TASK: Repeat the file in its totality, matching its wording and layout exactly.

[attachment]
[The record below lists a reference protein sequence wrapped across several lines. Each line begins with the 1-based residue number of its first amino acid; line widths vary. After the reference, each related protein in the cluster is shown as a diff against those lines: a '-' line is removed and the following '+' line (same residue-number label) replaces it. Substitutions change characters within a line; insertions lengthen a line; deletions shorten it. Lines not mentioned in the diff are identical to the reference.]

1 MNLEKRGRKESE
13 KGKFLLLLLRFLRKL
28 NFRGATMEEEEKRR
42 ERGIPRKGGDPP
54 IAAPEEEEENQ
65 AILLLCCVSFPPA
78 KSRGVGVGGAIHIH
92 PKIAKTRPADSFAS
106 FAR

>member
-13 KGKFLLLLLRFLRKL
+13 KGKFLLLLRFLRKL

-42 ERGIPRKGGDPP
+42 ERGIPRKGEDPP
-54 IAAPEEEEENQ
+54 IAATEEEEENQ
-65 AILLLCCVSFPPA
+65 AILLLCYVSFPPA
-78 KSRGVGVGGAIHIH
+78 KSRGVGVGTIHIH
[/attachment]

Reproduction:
[The record below lists a reference protein sequence wrapped across several lines. Each line begins with the 1-based residue number of its first amino acid; line widths vary. After the reference, each related protein in the cluster is shown as a diff against those lines: a '-' line is removed and the following '+' line (same residue-number label) replaces it. Substitutions change characters within a line; insertions lengthen a line; deletions shorten it. Lines not mentioned in the diff are identical to the reference.]

1 MNLEKRGRKESE
13 KGKFLLLLLRFLRKL
28 NFRGATMEEEEKRR
42 ERGIPRKGGDPP
54 IAAPEEEEENQ
65 AILLLCCVSFPPA
78 KSRGVGVGGAIHIH
92 PKIAKTRPADSFAS
106 FAR

>member
-13 KGKFLLLLLRFLRKL
+13 KGKFLLLLRFLRKL

-42 ERGIPRKGGDPP
+42 ERGIPRKGEDPP
-54 IAAPEEEEENQ
+54 IAATEEEEENQ
-65 AILLLCCVSFPPA
+65 AILLLCYVSFPPA
-78 KSRGVGVGGAIHIH
+78 KSRGVGVGTIHIH